“Nearly half of women (47%) surveyed who are in employment and who needed to take a day off because of the menopause said they wouldn’t feel…”.1

Umbrella
What may the Menopause and the Workplace Umbrella include?

Depending on the Source (DotS) this Umbrella may include:

  • For Workplaces
  • Menopause Workplace

Menopause Workplace Guidance

Is a menopause society, menopause workplace ‘how-to’ guide available?

Yes. In Menopause and the Workplace Guidance: What To Consider published in February 2019, by Dr Claire Hardy, Lecturer in Organisational Health and Wellbeing, Faculty of Health and Medicine, Lancaster University in collaboration with the medical advisory council of the British Menopause Society, explains:

“This factsheet provides a ‘how-to’ guide for employers and relevant staff within organisations that are considering writing their own guidance on the menopause”.2

Menopause Workplace Strategies

What menopause workplace strategies may be helpful to women?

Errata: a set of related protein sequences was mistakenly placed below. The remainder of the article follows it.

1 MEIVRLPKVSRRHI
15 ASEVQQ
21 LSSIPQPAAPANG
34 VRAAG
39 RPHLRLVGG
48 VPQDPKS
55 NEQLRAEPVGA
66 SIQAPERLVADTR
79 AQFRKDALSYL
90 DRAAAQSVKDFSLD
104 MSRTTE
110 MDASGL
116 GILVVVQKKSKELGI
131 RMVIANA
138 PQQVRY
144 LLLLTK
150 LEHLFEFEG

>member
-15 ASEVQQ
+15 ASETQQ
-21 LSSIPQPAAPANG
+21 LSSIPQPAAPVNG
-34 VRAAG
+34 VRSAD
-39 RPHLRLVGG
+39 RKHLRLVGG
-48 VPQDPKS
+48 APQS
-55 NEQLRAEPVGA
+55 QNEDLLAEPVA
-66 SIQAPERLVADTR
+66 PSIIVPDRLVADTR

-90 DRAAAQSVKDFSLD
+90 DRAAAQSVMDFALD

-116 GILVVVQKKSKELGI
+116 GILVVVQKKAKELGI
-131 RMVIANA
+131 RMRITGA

On page 80 in EMAS Recommendations for Conditions In the Workplace for Menopausal Women [European Menopause and Andropause Society] published in 2016, Griffiths, A., Ceausu, I, Depypere, H, Lambrinoudaki, I, Mueck A, Perez-Lopez, P, Schouw, Y, Senturk, L, Senturk, L, Simoncini, T, Stevenson, J, Stute, P and Rees M, elaborate on:

“2. Recommendations:

2.1 Raise awareness
2.2 Allow disclosure of troublesome symptoms
2.3 Review control over workplace temperature and ventilation
2.4 Reduce work-related stress
2.5 Allow flexible working arrangements
2.6 Provide access to cold drinking water
2.7 Ensure access to toilets”.3

Links

Where may I find Links related to Menopause and the Workplace?

Your Country may have Links similar to:

Menopause Definition

What is menopause?

DotS the definition of menopause may vary. In Menopause FAQs: An Introduction To Menopause – Q. What Is Menopause? the North American Menopause Society’s definition is:

“A. First off, menopause is not a disease. Menopause is a normal, natural event—defined as the final menstrual period and usually confirmed when a woman has missed her periods for 12 consecutive months (in the absence of other obvious causes)”.4

Menopause Age

What is the average age of menopause?

In What Is Menopause? the Australasian Menopause Society (AMS) explain:

“Most women become menopausal naturally between the ages of 45 and 55 years, with the average age of onset at around 50 years. Premature menopause or premature ovarian insufficiency may occur before the age of 40 due to natural ovarian function ceasing, following surgery to remove the ovaries, or as a result of cancer treatments. Menopause is considered “early” when it occurs between 40 and 45 years”.5